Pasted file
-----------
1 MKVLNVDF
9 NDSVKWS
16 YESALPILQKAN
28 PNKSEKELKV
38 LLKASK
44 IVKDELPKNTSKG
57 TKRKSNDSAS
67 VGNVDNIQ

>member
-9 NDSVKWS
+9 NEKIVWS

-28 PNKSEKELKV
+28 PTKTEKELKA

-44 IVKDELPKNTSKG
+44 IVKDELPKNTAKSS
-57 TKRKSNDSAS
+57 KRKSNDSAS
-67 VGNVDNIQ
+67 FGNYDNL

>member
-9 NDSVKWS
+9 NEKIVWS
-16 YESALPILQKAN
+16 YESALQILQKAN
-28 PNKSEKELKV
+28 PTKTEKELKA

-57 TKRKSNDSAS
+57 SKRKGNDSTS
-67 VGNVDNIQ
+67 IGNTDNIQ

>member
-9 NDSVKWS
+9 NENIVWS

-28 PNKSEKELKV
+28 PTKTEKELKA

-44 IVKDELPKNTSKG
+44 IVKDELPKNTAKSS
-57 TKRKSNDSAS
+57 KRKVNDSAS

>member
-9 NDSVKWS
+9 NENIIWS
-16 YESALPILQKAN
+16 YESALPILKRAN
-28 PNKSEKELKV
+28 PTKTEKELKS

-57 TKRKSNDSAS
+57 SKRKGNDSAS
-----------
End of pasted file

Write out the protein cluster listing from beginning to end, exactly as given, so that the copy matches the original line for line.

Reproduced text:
1 MKVLNVDF
9 NDSVKWS
16 YESALPILQKAN
28 PNKSEKELKV
38 LLKASK
44 IVKDELPKNTSKG
57 TKRKSNDSAS
67 VGNVDNIQ

>member
-9 NDSVKWS
+9 NEKIVWS

-28 PNKSEKELKV
+28 PTKTEKELKA

-44 IVKDELPKNTSKG
+44 IVKDELPKNTAKSS
-57 TKRKSNDSAS
+57 KRKSNDSAS
-67 VGNVDNIQ
+67 FGNYDNL

>member
-9 NDSVKWS
+9 NEKIVWS
-16 YESALPILQKAN
+16 YESALQILQKAN
-28 PNKSEKELKV
+28 PTKTEKELKA

-57 TKRKSNDSAS
+57 SKRKGNDSTS
-67 VGNVDNIQ
+67 IGNTDNIQ

>member
-9 NDSVKWS
+9 NENIVWS

-28 PNKSEKELKV
+28 PTKTEKELKA

-44 IVKDELPKNTSKG
+44 IVKDELPKNTAKSS
-57 TKRKSNDSAS
+57 KRKVNDSAS

>member
-9 NDSVKWS
+9 NENIIWS
-16 YESALPILQKAN
+16 YESALPILKRAN
-28 PNKSEKELKV
+28 PTKTEKELKS

-57 TKRKSNDSAS
+57 SKRKGNDSAS